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Clinical Trial
. 2017 Aug;56(8):941-951.
doi: 10.1007/s40262-016-0486-0.

Population Pharmacokinetics and Exploratory Pharmacodynamics of Lorazepam in Pediatric Status Epilepticus

Collaborators, Affiliations
Free PMC article
Clinical Trial

Population Pharmacokinetics and Exploratory Pharmacodynamics of Lorazepam in Pediatric Status Epilepticus

Daniel Gonzalez et al. Clin Pharmacokinet. .
Free PMC article

Abstract

Background: Lorazepam is one of the preferred agents used for intravenous treatment of status epilepticus (SE). We combined data from two pediatric clinical trials to characterize the population pharmacokinetics of intravenous lorazepam in infants and children aged 3 months to 17 years with active SE or a history of SE.

Methods: We developed a population pharmacokinetic model for lorazepam using the NONMEM software. We then assessed exploratory exposure-response relationships using the overall efficacy and safety study endpoints, and performed dosing simulations.

Results: A total of 145 patients contributed 439 pharmacokinetic samples. The median (range) age and dose were 5.4 years (0.3-17.8) and 0.10 mg/kg (0.02-0.18), respectively. A two-compartment pharmacokinetic model with allometric scaling described the data well. In addition to total body weight (WT), younger age was associated with slightly higher weight-normalized clearance (CL). The following relationships characterized the typical values for the central compartment volume (V1), CL, peripheral compartment volume (V2), and intercompartmental CL (Q), using individual subject WT (kg) and age (years): V1 (L) = 0.879*WT; CL (L/h) = 0.115*(Age/4.7)0.133*WT0.75; V2 (L) = 0.542*V1; Q (L/h) = 1.45*WT0.75. No pharmacokinetic parameters were associated with clinical outcomes. Simulations suggest uniform pediatric dosing (0.1 mg/kg, to a maximum of 4 mg) can be used to achieve concentrations of 50-100 ng/mL in children with SE, which have been previously associated with effective seizure control.

Conclusions: The population pharmacokinetics of lorazepam were successfully described using a sparse sampling approach and a two-compartment model in pediatric patients with active SE.

Conflict of interest statement

Compliance with Ethical Standards

Funding and Conflicts of Interest: This work was funded under National Institute of Child Health and Human Development (NICHD) contract HHSN275201000003I (PI: Benjamin) for the Pediatric Trials Network. Research reported in this publication was also supported by the National Center for Advancing Translational Sciences of the National Institutes of Health (NIH) under award number UL1TR001117. D.G. receives support for research from NICHD (K23HD083465), the nonprofit organization Thrasher Research Fund (www.thrasherresearch.org), and from industry (Cempra, Inc. and Jacobus Pharmaceutical Company, Inc.) for drug development in adults and children. M.C.-W. receives support for research from the NIH (1R01-HD076676-01A1), the National Center for Advancing Translational Sciences of the NIH (UL1TR001117), the National Institute of Allergy and Infectious Disease (NIAID) (HHSN272201500006I and HHSN272201300017I), NICHD (HHSN275201000003I), the Food and Drug Administration (1U01FD004858-01), the Biomedical Advanced Research and Development Authority (BARDA) (HHSO100201300009C), and the nonprofit organization Thrasher Research Fund (www.thrasherresearch.org) for drug development in adults and children (www.dcri.duke.edu/research/coi.jsp). J.T.G. receives research support through K23NS085049 from the National Institute of Neurological Disorders and Stroke (NINDS). The remaining authors have no funding to disclose. The content is solely the responsibility of the authors and does not necessarily represent the official views of the NIH.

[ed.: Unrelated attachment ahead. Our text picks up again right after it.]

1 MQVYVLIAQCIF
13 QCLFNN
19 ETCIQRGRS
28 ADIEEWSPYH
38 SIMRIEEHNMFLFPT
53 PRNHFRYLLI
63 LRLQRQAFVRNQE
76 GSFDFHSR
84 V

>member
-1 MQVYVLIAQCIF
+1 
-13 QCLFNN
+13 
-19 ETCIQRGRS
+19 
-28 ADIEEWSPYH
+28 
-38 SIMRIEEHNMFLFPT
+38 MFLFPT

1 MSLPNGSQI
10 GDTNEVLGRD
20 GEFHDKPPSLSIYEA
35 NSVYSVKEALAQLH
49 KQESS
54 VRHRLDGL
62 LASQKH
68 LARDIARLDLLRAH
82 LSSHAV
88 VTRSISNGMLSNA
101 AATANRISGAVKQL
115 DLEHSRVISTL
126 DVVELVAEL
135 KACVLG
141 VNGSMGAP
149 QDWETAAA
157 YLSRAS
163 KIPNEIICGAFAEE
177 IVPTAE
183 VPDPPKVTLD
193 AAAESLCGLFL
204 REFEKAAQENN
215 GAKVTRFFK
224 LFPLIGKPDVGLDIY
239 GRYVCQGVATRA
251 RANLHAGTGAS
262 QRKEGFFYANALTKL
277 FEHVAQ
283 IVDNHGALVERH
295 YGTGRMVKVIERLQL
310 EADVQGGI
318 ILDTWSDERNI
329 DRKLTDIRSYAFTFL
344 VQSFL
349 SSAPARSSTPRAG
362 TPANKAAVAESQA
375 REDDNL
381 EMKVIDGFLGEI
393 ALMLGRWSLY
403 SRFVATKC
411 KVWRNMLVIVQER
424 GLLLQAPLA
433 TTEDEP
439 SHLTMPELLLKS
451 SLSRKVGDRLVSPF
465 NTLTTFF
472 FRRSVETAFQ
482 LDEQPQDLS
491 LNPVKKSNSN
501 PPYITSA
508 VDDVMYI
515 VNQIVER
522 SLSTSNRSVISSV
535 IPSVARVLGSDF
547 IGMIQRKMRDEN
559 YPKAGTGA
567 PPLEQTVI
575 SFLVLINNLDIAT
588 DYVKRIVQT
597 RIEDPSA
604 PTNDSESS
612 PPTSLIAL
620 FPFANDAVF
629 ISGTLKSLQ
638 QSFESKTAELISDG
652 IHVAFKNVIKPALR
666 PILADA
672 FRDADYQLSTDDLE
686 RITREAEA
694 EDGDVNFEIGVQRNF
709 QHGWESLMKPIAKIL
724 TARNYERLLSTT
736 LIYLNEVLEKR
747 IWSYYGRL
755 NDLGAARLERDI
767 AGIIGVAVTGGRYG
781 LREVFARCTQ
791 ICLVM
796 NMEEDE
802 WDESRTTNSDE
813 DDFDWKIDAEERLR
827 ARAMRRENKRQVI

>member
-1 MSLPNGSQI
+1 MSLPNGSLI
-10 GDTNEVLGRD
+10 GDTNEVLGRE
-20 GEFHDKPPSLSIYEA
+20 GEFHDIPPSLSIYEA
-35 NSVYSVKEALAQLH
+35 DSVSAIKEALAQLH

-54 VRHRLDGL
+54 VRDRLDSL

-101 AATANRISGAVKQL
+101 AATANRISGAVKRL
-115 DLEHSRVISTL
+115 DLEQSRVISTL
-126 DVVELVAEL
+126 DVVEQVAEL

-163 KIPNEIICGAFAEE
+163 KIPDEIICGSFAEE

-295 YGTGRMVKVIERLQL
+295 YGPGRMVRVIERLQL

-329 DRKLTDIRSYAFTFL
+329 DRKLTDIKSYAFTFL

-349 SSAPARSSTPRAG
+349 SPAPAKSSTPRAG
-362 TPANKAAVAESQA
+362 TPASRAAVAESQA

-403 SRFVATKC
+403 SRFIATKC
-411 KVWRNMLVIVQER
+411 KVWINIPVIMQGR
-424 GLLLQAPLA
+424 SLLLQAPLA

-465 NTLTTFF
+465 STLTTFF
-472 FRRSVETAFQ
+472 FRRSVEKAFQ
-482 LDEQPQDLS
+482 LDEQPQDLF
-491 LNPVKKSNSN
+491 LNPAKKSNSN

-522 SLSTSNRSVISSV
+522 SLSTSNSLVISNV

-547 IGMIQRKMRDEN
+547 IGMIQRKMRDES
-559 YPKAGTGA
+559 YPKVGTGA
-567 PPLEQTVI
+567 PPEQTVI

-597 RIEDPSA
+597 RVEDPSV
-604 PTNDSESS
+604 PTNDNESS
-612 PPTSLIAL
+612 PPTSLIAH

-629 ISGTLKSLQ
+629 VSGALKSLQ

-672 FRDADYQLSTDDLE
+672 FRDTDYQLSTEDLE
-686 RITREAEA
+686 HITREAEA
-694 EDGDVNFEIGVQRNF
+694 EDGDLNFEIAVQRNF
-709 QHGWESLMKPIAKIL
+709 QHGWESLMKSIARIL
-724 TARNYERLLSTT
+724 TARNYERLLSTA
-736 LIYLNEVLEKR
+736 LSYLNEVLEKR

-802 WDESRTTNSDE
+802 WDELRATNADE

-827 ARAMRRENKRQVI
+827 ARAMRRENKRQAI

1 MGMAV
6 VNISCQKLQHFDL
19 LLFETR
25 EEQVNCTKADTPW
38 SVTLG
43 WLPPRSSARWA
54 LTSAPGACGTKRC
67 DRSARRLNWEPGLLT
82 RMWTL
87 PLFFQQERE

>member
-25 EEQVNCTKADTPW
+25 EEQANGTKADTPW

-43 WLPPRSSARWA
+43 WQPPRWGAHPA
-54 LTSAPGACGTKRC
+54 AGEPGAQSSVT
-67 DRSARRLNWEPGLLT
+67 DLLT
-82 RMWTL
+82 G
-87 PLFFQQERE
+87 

Ethical approval: Both pediatric studies were reviewed and approved by local institutional review boards.

Informed consent: For the Status 1 study, patients either pre-consented to participate in the study prior to presentation of SE or consented to participate in the study after they received lorazepam if they presented to the emergency department in SE. For Status 2 study, participating hospitals submitted a site-specific plan to their institutional review board regarding the specific activities to address the requirements for the Exception from Informed Consent for Emergency Research (21 CFR 50.24). Thus, patients were treated prior to consent and then once their condition had stabilized the family was approached to discuss the study and obtain written consent for continued study participation.

Figures

Figure 1
Figure 1
Observations versus population and individual predictions from the final population pharmacokinetic model. The dashed lines represent the line of unity and the loess curve.
Figure 2
Figure 2
Conditional weighted residuals (CWRES) versus time after dose and population predictions for the final population pharmacokinetic model. The dashed black lines represent the line at which the CWRES is equal to zero and the loess curve. The solid grey lines represent the CWRES values of 2 and −2.
Figure 3
Figure 3
Visual predictive check for final population pharmacokinetic model stratified by postnatal age. The open circles represent the observed data. The dashed and solid lines represent the 5th, 50th, and 95th percentiles for the observed and simulated data, respectively. The shaded grey region represents the 90% prediction interval. One thousand simulations were performed.
Figure 4
Figure 4
Clearance (top), steady-state volume of distribution (middle), and predicted concentration at 10 min (C10 lower) versus outcomes. The box is the interquartile range, and the whiskers represent the 5th and 95th percentiles.

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